Condo vs. Apartment: What’s the Difference?


The major downside of renting an apartment is that the monthly payments you’re making aren’t going toward paying off the mortgage on a place that becomes a major asset for you—they’re going into your landlord’s (or property management company’s) bank account.

“Perhaps you’ll be spending less per month, but it is money/value which you will never retrieve: It goes in your landlord’s pocket,” says Tom McCormack, senior partner and broker at Resources Real Estate in New Jersey. “And you gain nothing in an appreciating market. And you have no tax deductions. Moral of the story: If you can afford it, buy, don’t rent.”

And you’re not necessarily avoiding property taxes either: Renters will typically find that the owner will offset their property taxes on the apartment by raising the monthly rent when they can (and, by extension, the security deposit).

Pros and cons of a condominium

The number one pro to owning a condominium is just that: You own your own place, and if even if you’re paying off your mortgage in monthly payments, you’re still building equity.

“Home ownership in a condo is very different than renting an apartment, and it is important to understand the differences are not simply about the monthly expenses,” McCormack says. “First, owning a condo means you have equity—there’s value that is directly attributable to you, even if you used mortgage financing. And in an appreciating market, this means your value is increasing through no effort or further investment. It’s not guaranteed, of course, but holding real estate historically is a winning proposition.”

Other benefits include being able to take mortgage interest deductions at tax time and being able to use whatever paint colors you want for your living room: Hello, lilac and puce!

Südafrika, Langebaan, Junges Paar beim renovieren Ihr SommerhausPhoto: Getty Images

However, the buck stops with you when it comes to the responsibilities of homeownership. Got a maintenance issue like a leaking pipe or broken window? You can’t just call the property management company or landlord to take care of it—because that’s you!

Furthermore, you likely have to deal with some sort of condo association (basically a homeowners association, including their HOA fees, of course). After all, someone’s got to take care of the maintenance costs of that fitness center and pay the salary of the condo building’s 24-hour concierge!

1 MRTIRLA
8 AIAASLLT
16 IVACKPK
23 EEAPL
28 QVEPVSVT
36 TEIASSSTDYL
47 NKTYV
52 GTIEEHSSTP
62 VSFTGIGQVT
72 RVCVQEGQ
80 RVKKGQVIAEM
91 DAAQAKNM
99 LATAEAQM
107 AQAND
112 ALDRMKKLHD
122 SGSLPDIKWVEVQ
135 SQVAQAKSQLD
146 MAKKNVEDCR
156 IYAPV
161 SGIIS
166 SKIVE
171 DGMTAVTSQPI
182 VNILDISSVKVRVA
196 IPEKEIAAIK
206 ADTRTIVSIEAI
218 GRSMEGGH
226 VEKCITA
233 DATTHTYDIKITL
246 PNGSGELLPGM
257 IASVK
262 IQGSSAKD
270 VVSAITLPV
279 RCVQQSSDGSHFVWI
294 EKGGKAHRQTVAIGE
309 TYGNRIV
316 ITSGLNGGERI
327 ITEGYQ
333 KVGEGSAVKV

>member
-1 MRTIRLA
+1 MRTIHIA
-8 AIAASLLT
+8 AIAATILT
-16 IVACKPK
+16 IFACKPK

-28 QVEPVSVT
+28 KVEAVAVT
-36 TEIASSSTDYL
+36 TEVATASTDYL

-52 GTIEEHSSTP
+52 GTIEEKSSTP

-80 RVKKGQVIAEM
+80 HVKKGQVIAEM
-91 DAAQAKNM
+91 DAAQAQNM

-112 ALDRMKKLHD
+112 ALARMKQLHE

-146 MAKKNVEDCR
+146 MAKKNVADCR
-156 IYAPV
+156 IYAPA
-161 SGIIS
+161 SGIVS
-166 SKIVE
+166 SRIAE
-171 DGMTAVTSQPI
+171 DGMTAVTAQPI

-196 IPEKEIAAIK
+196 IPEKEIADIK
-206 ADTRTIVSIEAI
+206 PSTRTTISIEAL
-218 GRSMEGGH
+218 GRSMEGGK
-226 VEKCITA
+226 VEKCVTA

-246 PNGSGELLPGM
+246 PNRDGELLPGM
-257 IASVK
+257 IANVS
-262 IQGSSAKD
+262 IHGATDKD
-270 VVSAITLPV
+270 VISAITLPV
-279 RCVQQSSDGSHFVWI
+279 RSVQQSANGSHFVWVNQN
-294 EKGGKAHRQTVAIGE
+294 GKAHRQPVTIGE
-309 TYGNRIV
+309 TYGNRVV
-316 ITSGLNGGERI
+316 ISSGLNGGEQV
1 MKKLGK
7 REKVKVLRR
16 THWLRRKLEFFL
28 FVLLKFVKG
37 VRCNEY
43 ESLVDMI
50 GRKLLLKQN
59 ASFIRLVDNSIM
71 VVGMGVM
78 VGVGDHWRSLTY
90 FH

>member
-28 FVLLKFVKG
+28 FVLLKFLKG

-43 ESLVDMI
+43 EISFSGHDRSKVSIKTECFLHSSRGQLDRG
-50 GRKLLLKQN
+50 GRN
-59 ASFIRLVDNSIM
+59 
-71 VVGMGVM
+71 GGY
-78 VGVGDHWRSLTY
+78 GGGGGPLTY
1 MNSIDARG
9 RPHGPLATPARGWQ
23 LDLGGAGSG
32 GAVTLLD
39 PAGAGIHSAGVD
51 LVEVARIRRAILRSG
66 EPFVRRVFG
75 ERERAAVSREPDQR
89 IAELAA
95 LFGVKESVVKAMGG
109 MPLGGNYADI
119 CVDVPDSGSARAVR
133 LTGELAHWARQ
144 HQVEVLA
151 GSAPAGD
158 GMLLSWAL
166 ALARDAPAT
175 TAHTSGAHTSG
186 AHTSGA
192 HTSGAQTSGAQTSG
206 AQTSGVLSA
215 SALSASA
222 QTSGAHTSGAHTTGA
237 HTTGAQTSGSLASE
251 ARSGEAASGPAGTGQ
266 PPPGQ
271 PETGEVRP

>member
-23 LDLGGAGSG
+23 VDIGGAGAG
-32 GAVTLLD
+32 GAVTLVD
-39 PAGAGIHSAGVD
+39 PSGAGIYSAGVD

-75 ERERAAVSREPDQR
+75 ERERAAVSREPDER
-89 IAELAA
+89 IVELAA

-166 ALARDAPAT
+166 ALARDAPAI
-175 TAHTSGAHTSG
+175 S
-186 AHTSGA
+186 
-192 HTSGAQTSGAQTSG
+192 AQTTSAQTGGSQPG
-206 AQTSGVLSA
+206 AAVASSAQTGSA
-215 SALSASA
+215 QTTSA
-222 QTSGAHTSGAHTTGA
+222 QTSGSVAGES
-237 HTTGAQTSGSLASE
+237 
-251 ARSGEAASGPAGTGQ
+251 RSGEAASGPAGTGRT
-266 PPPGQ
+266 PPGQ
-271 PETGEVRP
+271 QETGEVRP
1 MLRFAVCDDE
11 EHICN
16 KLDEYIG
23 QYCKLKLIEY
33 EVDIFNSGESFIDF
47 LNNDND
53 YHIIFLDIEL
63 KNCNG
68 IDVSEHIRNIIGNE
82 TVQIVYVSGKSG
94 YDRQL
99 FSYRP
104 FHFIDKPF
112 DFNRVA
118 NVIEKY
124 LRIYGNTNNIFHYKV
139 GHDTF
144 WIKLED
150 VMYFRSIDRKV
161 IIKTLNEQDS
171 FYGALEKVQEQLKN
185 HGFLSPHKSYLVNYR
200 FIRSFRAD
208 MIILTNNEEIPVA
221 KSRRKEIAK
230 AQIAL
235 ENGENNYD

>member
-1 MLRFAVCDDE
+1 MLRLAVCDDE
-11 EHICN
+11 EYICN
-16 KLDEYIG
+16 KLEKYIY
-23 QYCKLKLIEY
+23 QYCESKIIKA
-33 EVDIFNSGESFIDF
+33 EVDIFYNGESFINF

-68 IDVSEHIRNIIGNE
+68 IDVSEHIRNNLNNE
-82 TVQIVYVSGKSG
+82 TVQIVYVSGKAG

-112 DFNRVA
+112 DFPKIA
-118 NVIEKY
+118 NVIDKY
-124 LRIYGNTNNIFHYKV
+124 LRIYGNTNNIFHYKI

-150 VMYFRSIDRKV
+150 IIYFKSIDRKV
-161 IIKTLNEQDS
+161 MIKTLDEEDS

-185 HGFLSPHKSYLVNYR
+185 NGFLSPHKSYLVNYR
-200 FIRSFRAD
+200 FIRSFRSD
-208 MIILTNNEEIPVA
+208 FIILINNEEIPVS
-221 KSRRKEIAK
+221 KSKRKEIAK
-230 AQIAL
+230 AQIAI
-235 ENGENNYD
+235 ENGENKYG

“Condo associations make and enforce rules that residents of the condominiums must abide by,” Ludwinek says. “They collect dues to pay for upkeep of common areas and to fund operating expenses.”

Another con is that you’re going to have to be able to put up an upfront downpayment and closing costs and arrange financing. Compare that to an apartment, where you can usually move in with just a security deposit and first month’s rent.

Buying a condominium vs. renting an apartment

So which is better, an apartment or a condo? That, as is always the case with real estate, comes down to your specific circumstances. “If the homebuyer is considering whether to rent an apartment or buy a condo, I would encourage them to consider if they want to own a property and take on the associated responsibilities,” Ludwinek says. “Additionally, there is a larger barrier to entry in purchasing a condo, as they must either have the funds in cash or be able to obtain financing to buy it.”

condo vs apartment

Photo: Getty Images/Andria Patino

The long-term and most substantial benefit is that condo owners are building equity with their mortgage payments. “This likely will vary according to the market, but a condo is a great first-time-buyer option because typically the price will be more affordable, and if it is a desirable community, will still command a good resale price,” McCormack says.

FAQs:

Is a flat a condo or apartment?

“Flat” is simply a British term for a one-level apartment.

What are the benefits of living in a condo?

You’re the owner of a condominium, so you get to make the renovations you want and use the paint colors you want without having to ask permission—and the mortgage payments you make go toward building equity.

What are the downsides to living in a condo?

As the owner, you’re responsible for maintenance costs and property taxes, fixing the things that break, and paying the condo fees that condo communities charge individual units for maintaining common areas—all things you don’t usually have to deal with directly when you live in a rental property. You also have to take care of all the financing and legal issues you do with any sort of new home, such as arranging a mortgage and hiring a real estate lawyer.

Are condos quieter than apartments?

Physically, condos are the same as apartments, meaning they could be a unit in what’s basically an apartment complex or more of a townhouse-style single-family home in a condo community. The physical issues that may affect an apartment or townhouse will also affect a condo, including noise.



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